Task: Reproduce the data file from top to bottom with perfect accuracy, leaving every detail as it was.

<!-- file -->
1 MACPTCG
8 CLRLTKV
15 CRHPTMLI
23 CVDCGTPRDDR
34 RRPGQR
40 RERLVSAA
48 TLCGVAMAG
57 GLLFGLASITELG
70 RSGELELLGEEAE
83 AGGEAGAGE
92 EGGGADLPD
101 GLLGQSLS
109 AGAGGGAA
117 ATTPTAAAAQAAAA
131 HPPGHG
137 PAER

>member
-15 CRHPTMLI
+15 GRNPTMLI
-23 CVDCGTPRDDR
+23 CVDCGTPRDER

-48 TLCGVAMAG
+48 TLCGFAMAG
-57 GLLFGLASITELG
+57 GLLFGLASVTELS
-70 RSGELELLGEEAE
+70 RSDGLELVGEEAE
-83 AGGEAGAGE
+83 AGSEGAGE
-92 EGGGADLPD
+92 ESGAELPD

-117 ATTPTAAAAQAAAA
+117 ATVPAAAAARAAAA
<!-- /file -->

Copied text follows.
1 MACPTCG
8 CLRLTKV
15 CRHPTMLI
23 CVDCGTPRDDR
34 RRPGQR
40 RERLVSAA
48 TLCGVAMAG
57 GLLFGLASITELG
70 RSGELELLGEEAE
83 AGGEAGAGE
92 EGGGADLPD
101 GLLGQSLS
109 AGAGGGAA
117 ATTPTAAAAQAAAA
131 HPPGHG
137 PAER

>member
-15 CRHPTMLI
+15 GRNPTMLI
-23 CVDCGTPRDDR
+23 CVDCGTPRDER

-48 TLCGVAMAG
+48 TLCGFAMAG
-57 GLLFGLASITELG
+57 GLLFGLASVTELS
-70 RSGELELLGEEAE
+70 RSDGLELVGEEAE
-83 AGGEAGAGE
+83 AGSEGAGE
-92 EGGGADLPD
+92 ESGAELPD

-117 ATTPTAAAAQAAAA
+117 ATVPAAAAARAAAA